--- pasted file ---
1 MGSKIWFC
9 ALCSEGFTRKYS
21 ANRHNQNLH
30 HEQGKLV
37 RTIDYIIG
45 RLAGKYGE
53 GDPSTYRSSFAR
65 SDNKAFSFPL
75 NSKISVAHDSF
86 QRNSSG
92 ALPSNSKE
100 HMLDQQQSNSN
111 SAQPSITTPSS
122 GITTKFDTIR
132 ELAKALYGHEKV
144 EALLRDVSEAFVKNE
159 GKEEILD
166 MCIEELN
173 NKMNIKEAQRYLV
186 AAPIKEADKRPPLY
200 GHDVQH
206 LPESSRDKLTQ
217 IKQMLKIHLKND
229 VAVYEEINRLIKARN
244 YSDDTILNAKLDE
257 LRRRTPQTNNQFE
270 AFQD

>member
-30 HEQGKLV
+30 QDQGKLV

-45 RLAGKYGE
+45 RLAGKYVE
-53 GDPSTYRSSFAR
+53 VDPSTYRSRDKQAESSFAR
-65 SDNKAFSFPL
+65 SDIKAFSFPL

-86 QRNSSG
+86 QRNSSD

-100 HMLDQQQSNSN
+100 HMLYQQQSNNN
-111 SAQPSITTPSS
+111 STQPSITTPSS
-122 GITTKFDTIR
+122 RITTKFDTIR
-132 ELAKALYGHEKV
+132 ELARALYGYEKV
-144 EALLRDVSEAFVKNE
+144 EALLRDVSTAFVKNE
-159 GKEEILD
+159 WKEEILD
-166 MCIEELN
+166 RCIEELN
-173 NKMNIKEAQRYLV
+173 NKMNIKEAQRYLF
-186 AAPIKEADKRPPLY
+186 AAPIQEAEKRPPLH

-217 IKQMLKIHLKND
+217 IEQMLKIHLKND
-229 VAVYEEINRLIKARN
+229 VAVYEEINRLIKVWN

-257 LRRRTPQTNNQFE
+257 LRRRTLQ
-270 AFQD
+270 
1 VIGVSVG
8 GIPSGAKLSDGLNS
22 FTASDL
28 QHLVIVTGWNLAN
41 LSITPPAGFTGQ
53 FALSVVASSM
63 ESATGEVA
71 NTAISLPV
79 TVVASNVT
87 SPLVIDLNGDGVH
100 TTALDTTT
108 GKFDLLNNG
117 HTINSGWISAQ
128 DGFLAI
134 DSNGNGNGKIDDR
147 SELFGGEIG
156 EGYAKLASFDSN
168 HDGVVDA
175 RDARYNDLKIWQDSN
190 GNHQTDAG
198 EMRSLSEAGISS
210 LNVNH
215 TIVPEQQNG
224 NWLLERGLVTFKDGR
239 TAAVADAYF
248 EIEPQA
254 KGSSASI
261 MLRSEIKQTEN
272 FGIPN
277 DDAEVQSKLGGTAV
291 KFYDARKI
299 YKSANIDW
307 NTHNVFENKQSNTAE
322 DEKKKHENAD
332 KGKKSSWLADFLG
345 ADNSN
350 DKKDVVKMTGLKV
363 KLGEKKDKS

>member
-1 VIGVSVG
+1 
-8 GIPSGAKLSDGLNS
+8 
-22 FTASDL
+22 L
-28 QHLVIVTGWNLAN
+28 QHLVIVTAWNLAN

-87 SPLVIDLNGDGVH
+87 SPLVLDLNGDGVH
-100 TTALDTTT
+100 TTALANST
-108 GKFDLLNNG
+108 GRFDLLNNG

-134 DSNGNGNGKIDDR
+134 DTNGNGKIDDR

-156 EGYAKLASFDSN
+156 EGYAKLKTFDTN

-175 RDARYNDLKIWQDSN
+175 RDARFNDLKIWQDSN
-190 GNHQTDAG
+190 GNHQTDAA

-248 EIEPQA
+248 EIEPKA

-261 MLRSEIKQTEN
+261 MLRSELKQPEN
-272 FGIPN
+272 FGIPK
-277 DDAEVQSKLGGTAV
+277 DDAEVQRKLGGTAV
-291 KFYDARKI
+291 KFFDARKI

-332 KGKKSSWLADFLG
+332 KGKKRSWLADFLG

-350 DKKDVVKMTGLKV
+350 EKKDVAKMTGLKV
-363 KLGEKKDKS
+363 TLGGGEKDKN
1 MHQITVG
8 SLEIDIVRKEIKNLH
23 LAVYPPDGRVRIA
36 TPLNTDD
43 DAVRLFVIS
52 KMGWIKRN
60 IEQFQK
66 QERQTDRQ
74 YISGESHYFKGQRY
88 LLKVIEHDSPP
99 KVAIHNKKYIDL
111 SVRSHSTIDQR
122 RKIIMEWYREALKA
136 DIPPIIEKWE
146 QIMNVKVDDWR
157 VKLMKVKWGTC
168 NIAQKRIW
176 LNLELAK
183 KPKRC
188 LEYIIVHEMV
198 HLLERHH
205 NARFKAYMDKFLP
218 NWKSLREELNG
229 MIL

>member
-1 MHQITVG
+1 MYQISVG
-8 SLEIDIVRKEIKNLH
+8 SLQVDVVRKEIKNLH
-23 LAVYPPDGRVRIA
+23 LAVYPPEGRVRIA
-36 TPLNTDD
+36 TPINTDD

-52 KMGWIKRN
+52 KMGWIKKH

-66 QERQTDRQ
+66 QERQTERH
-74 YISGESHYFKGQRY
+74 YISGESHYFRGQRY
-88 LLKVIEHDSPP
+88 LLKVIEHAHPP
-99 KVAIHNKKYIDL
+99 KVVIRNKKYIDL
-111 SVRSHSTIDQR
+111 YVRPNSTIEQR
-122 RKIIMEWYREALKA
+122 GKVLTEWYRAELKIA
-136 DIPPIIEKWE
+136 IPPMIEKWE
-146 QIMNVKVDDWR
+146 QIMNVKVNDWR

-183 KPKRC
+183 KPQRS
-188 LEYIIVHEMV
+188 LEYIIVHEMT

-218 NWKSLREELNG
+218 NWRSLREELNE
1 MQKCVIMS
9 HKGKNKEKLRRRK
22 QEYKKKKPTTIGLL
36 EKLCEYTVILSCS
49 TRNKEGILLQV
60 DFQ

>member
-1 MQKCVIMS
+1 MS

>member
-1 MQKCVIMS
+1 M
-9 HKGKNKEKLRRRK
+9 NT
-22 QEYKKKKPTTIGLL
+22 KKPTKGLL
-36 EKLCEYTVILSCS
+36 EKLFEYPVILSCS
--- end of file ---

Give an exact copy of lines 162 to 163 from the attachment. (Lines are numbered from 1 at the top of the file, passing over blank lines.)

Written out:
198 HLLERHH
205 NARFKAYMDKFLP